The Weak Signal Propagation Reporter Network is a group of amateur radio operators using K1JT's MEPT_JT digital mode to probe radio frequency propagation conditions using very low power (QRP/QRPp) transmissions. The software is open source, and the data collected are available to the public through this site.

1500km "hearing" on the 817 and a piece of wire is fabulous. 900 km "heard" on 500mW and the same piece of wire is even more so.


I am using WSPR for some time now, but continue to be amazed of how useful it is to test equipment and help our experiments!
This morning i have decided to plug the antenna, even my I/Q signals are not exactly in balance and I have a bit of sideband
in the signal. I would have killed for one spot, but i got plenty.

Currently on air with 7 dBm, 50 meters of cheap coax as feeder. Signal measured with the analyzer:

I've been wanting to reduce my transmit power below the 5 W permitted by my TS-2000, and I've been too busy to build an attenuator -- that's going to have to wait until after the holidays. Several helpful users suggested reducing my transmit audio to get the power that I wanted, but my SWR/power meter didn't have fine enough scale divisions to help me decide what audio level to use.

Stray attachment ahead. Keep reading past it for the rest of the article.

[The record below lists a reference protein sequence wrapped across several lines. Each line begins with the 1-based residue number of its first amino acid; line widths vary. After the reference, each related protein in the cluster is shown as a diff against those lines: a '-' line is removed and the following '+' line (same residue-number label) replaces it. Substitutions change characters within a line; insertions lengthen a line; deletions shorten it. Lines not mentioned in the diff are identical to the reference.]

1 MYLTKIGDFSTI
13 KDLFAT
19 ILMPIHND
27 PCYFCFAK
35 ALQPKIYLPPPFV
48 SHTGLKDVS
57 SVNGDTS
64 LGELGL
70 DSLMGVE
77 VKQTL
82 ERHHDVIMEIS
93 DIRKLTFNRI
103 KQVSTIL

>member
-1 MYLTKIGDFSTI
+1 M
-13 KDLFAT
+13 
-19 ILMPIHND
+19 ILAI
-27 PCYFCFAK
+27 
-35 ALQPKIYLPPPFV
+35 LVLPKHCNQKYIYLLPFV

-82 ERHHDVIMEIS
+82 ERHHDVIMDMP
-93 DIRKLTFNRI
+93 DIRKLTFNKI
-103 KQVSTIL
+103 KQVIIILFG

As you may know I wrote a handy little web script that generates maps of WSPR activity ( ). I rely on the nightly batch files of wspr contacts that until recently have been available for download on this site. Does anyone know why they've stopped being produced?

Thank you and 73 de k4det

Bla Bla Bla Blog

NEW - Points to consider in resolving the issue of ARISS voice operations in the 2 meter WSPR frequency segment outside of IARU Region 1:

Worldwide 2 meter WSPR activity on 144.4905 MHz has increased over 100 fold in the last 6 months, with operations currently primarily in North America, Europe and Australia. This has increased the potential for mutual interference with the ARISS uplink frequency of 144.49 MHz in IARU Regions 2 and 3. ARISS uses 145.20 MHz for the voice uplink in Region 1.

We have been advised that there is no concern for interference with scheduled event and school voice contacts as ARISS conducts these activities on alternate unpublished uplink frequencies. The ISS team members may use the 144.49 MHz ARISS voice uplink frequency only sporadically for recreational contacts.

AMSAT is interested in this matter, and Frank Bauer, KA3HDO, has related the difficulty with which ARISS coordinated its current frequencies:

"It took a lot of coordination over many years to get SAREX, now ARISS, on a consistent band plan. I have been doing frequency coordination for ARISS and SAREX since 1991. It was very painful to get this coordinated internationally. Especially within Regions 1 and 2. I think you know that ARISS can’t use 145.20 in Region 2.